We all know that when the weather turns a bit chilly, the first wine we think of – well, the first wine I think of – is red wine.
But what about white wines for winter weather?
Most of us think of white wines as warmer weather companions. But there are many white wines on the market that can be enjoyed all year long and, in my opinion, are even more enjoyable when the temperature scoots down a notch or two.
Like wool scarves and flannel sheets, big white wines can provide warmth and contentment. Pair them with comfort foods such as white bean chili or roasted chicken and you have a dynamic duo akin to Sean and Hillary.
The requisite characteristics that I look for in winter whites are simple but precise. It’s all about structure, structure, structure. I look for white wines that have weight and density in the mouth and deeper fruit notes centered around pear, peach and tropical fruits.
They are typically Rhone varietals, such as Roussanne, Viognier and Marsanne, but can also include dense Semillon and creamy Chardonnays.
One of my favorite winter whites is the 2010 d’Arenberg Hermit Crab Viognier/Marsanne Blend from McLaren Vale, Australia. The wonderfully rich wine is packed with tropical fruit characteristics, orange marmalade, honeysuckle and white flowers. It would pair beautifully with fish tacos. $18
The French version of the aforementioned wine is the 2010 Gonnet Cotes du Rhone Blanc from the Rhone Valley region. A blend of Roussanne and Viognier, it has a floral nose featuring scents of acacia and honeysuckle. The mouthfeel is juicy, featuring ripe pear and notes of canned peaches. The structure is wonderfully solid for a wine at this price – just $14. Pair it with grilled halibut or seared scallops.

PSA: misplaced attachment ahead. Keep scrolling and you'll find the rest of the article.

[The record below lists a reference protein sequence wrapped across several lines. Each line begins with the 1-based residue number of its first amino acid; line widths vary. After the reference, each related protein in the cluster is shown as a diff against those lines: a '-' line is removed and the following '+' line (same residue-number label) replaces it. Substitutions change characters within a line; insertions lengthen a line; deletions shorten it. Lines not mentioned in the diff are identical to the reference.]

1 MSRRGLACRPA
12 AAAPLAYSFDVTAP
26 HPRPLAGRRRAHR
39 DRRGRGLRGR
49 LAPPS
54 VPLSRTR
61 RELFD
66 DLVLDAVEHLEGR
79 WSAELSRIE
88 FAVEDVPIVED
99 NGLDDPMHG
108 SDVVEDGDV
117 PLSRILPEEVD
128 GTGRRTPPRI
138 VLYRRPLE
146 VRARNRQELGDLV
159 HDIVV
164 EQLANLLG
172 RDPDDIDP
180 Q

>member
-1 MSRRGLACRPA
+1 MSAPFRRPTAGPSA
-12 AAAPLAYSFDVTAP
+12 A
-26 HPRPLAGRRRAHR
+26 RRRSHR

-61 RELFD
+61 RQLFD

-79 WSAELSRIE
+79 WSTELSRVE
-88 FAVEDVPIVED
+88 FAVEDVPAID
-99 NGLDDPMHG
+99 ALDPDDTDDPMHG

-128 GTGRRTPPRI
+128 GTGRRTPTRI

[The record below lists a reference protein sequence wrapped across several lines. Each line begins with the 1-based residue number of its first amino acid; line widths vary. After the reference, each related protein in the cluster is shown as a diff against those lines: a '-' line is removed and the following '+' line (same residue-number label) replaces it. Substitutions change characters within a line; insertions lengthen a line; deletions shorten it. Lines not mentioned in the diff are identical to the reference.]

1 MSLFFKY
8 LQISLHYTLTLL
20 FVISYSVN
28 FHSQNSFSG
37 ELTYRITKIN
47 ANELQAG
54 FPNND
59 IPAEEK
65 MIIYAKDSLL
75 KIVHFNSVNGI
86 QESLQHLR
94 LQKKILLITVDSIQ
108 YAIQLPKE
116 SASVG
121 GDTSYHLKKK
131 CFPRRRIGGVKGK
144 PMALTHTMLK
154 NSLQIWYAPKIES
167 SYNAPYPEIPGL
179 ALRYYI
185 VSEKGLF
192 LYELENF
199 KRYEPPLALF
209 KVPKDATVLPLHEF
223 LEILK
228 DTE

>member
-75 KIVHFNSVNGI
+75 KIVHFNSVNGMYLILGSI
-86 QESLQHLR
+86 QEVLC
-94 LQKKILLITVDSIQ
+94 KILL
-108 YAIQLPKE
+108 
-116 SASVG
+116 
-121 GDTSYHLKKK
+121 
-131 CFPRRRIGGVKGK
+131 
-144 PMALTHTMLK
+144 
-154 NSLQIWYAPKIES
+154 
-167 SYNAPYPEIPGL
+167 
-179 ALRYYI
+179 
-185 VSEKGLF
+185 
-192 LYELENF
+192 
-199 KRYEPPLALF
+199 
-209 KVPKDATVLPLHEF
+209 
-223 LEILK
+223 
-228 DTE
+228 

Now for the American version of the white Rhone invasion, the 2009 Treana Viognier-Marsanne blend from the Central Coast of California is perfect to cuddle up with on a cold night. It displays a characteristic floral nose with aromas of orange blossom and white flowers. Hefty flavors of ripe peach, pear, pineapple have a beautiful weight in the mouth. The wine has excellent balance and complexity, and notes of honey on the back of the finish keep you come back for another sip. Perfect with roasted chicken. $23
While I may like my Chardonnays naked in the summer, I want them fully clothed in oak for winter consumption. It is the oak aging that gives Chardonnay wines their depth and richness. The 2008 Beringer Private Reserve Chardonnay from Napa Valley, California is an excellent example of, with a rich, complex style that bends towards opulent without being excessive. It has layers of ripe fig, honeydew melon and juicy pear on the front of the palate. Notes of hazelnut and spicy nutmeg glide in on the remarkably balanced finish. It is a big white wine in search for a lobster dinner. $30